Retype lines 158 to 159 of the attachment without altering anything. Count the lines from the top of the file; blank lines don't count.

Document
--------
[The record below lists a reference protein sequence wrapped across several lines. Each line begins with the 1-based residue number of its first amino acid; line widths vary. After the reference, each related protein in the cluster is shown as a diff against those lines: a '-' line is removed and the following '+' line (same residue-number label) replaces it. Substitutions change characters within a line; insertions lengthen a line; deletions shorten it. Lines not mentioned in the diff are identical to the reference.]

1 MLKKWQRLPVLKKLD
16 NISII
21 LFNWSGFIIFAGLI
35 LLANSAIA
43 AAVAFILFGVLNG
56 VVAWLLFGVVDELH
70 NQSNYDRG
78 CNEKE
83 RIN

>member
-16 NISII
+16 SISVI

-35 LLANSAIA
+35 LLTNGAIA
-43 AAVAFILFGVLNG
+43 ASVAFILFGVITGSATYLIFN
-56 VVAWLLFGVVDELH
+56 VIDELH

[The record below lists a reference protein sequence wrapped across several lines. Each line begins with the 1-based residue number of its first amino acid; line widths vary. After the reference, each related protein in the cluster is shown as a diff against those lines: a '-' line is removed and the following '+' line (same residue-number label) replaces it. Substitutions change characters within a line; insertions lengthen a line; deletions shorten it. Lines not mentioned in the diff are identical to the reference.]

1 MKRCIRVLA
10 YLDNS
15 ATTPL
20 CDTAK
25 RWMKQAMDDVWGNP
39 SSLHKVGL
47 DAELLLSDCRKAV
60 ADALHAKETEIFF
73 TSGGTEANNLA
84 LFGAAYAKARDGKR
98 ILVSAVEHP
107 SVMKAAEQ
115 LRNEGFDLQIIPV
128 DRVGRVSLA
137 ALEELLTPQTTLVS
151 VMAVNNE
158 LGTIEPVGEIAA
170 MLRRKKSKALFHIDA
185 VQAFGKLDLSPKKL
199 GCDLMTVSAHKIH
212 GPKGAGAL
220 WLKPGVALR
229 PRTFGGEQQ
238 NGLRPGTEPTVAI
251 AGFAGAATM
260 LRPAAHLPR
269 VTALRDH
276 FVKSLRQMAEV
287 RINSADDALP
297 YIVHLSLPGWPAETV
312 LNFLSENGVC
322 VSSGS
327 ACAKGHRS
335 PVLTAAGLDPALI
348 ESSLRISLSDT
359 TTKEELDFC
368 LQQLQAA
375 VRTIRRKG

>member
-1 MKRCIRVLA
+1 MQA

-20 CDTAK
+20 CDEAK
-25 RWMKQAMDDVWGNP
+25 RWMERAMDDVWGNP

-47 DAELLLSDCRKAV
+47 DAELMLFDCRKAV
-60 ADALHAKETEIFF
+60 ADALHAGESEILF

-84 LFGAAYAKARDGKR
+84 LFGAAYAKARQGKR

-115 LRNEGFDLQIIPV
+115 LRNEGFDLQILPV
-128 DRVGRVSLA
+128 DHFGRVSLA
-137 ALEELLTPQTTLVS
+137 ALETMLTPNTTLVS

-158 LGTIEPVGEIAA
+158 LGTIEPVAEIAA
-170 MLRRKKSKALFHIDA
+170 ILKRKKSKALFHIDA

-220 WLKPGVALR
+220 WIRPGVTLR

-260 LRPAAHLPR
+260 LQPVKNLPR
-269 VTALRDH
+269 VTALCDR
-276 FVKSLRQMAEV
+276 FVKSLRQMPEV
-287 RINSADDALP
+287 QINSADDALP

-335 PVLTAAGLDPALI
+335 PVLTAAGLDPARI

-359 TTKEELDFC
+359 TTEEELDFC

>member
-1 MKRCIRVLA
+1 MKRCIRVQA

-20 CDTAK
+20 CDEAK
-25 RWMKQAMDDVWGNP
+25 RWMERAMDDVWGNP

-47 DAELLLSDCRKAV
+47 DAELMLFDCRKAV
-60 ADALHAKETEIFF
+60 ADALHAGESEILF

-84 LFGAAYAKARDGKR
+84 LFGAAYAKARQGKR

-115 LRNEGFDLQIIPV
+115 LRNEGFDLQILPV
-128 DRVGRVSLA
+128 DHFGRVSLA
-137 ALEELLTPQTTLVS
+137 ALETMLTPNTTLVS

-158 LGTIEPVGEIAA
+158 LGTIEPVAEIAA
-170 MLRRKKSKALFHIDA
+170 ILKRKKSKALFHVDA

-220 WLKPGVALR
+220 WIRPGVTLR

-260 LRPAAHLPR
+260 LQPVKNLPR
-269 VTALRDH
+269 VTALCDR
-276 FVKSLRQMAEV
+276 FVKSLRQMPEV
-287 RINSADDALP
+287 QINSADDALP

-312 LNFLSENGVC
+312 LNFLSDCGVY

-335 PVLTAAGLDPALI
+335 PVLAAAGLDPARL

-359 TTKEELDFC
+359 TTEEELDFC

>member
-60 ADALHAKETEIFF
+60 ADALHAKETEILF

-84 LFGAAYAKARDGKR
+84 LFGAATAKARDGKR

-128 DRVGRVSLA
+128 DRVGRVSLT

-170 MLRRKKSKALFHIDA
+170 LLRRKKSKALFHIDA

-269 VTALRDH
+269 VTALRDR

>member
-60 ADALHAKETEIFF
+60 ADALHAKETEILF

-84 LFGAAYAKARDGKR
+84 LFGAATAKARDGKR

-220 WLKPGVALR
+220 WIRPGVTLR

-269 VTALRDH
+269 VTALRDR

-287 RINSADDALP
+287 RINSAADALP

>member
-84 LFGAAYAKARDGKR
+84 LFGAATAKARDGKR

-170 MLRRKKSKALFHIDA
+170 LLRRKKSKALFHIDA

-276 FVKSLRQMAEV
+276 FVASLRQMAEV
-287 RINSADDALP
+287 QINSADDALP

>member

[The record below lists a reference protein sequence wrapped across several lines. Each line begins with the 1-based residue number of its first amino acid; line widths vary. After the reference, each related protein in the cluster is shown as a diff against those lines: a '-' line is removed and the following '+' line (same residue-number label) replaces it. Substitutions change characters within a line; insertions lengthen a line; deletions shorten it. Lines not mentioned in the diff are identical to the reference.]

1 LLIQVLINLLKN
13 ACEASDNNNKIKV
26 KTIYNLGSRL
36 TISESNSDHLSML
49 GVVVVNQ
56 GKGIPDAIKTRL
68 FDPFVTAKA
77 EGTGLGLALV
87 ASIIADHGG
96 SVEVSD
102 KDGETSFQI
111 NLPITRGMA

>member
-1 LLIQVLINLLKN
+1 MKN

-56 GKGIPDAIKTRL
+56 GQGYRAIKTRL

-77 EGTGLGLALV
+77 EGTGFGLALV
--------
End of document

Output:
-84 LFGAAYAKARDGKR
+84 LFGAATAKARDGKR